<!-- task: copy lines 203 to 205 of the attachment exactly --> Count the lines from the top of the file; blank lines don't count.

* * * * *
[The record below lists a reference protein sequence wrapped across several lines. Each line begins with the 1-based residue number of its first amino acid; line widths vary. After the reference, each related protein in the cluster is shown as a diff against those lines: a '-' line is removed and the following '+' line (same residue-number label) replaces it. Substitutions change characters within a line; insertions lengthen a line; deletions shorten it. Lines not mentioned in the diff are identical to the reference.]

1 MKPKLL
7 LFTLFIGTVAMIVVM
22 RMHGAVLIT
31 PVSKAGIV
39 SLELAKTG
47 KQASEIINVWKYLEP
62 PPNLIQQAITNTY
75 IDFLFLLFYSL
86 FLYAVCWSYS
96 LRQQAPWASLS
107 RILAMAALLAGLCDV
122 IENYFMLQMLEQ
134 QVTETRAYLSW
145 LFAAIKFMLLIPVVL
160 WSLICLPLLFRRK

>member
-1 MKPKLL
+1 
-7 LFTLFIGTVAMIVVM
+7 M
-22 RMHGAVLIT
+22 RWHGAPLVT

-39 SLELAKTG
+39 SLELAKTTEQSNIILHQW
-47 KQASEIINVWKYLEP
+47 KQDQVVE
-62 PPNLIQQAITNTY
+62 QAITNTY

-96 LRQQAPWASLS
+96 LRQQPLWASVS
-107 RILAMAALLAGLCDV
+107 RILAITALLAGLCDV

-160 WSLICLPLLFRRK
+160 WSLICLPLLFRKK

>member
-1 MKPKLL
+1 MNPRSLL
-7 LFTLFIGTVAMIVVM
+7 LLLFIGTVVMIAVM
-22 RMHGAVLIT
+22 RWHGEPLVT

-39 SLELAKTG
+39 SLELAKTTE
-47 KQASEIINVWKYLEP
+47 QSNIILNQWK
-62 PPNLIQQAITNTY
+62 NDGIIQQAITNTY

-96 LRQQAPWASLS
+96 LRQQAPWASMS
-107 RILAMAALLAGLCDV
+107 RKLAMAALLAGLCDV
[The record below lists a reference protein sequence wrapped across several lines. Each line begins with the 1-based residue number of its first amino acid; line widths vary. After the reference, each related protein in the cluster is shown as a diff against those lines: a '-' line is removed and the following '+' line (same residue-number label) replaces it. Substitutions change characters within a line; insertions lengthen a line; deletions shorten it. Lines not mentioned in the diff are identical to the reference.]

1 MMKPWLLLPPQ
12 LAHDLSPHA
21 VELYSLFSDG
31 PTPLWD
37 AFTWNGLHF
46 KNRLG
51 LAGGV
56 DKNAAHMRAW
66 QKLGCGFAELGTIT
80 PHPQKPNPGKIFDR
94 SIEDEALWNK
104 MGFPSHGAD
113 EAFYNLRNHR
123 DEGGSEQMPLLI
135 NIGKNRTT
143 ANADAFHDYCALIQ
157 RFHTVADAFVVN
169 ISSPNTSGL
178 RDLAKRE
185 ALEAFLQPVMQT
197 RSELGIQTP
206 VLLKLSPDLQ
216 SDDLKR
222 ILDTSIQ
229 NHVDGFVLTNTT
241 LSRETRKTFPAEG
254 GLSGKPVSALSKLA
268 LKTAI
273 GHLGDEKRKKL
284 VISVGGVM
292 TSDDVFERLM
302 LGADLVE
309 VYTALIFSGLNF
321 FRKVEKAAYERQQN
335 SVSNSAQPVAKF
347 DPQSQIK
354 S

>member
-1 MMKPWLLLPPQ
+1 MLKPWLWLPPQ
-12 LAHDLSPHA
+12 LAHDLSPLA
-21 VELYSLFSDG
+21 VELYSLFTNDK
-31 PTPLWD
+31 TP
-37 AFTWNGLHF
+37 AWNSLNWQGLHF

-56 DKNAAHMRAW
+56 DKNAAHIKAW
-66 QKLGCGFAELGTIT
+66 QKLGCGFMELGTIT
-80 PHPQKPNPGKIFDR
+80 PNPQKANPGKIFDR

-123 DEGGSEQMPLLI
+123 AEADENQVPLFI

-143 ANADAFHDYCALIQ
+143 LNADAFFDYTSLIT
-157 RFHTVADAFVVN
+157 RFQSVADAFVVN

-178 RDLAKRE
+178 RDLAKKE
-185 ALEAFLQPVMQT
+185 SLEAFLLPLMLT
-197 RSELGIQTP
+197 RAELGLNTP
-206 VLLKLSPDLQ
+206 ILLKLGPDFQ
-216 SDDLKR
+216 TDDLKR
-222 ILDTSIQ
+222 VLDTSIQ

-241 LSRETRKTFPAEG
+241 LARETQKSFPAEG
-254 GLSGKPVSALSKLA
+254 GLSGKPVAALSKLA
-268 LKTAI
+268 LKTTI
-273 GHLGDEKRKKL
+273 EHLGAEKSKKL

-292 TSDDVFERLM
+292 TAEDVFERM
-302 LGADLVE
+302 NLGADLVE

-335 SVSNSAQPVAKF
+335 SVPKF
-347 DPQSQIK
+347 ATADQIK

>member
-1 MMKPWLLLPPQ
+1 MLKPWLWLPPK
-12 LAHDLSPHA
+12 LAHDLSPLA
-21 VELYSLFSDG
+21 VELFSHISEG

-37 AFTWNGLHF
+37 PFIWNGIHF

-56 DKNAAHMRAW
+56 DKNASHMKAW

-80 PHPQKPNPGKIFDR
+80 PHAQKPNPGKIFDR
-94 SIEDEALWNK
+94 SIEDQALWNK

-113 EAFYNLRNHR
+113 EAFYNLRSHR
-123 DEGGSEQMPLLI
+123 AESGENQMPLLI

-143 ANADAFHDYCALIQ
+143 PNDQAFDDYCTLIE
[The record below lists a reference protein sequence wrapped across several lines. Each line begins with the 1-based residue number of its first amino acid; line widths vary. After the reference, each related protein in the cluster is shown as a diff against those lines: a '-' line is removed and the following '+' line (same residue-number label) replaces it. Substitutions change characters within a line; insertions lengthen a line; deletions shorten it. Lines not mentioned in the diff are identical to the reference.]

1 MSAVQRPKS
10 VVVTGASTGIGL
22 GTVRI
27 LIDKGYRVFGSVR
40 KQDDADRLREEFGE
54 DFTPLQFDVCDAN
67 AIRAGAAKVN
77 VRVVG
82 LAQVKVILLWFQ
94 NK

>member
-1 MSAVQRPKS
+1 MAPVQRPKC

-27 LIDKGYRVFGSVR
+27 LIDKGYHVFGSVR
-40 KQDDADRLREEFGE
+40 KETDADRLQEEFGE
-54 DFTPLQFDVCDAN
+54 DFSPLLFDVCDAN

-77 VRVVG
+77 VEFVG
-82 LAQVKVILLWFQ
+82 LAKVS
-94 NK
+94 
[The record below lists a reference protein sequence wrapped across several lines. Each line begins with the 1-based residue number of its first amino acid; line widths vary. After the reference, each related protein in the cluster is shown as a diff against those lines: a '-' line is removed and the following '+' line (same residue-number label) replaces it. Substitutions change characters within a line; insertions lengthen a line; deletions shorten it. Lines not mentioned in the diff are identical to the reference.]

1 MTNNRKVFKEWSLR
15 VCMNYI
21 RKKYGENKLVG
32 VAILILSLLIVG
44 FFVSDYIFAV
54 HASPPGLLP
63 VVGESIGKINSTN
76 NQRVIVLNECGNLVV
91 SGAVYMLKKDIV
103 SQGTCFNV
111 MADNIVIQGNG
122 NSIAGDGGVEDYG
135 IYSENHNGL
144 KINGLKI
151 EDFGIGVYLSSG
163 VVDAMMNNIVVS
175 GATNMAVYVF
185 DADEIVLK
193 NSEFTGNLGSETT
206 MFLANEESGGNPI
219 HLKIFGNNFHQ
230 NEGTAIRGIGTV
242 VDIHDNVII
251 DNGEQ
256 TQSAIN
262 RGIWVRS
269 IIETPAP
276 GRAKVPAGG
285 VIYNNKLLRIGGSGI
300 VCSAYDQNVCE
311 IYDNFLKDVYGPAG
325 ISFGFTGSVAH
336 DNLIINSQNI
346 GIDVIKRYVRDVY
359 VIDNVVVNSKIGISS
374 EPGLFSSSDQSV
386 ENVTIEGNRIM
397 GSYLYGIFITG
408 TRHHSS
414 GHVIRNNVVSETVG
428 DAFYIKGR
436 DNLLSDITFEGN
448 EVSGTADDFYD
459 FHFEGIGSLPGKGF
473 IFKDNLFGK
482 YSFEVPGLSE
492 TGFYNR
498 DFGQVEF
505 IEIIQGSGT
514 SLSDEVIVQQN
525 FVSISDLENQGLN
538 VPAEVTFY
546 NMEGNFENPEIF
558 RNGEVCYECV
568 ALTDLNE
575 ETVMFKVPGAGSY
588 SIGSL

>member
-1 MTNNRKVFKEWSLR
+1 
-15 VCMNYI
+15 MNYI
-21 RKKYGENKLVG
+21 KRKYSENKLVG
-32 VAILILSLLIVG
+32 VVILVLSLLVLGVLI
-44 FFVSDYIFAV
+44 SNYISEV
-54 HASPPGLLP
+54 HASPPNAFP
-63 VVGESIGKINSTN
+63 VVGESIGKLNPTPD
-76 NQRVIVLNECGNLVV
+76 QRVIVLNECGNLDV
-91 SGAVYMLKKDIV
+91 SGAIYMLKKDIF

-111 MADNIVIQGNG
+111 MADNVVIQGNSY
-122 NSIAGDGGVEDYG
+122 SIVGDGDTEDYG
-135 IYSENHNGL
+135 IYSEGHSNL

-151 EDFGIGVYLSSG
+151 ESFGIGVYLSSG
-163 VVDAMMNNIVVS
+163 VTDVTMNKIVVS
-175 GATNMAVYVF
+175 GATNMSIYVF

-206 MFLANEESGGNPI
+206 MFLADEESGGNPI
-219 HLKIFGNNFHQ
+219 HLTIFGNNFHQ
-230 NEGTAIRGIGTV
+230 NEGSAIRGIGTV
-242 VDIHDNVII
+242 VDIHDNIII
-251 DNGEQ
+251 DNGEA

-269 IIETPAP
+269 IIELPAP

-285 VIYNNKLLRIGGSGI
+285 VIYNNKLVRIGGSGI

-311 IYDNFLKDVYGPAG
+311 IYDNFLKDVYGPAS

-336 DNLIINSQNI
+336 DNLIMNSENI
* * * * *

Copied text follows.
144 KINGLKI
151 EDFGIGVYLSSG
163 VVDAMMNNIVVS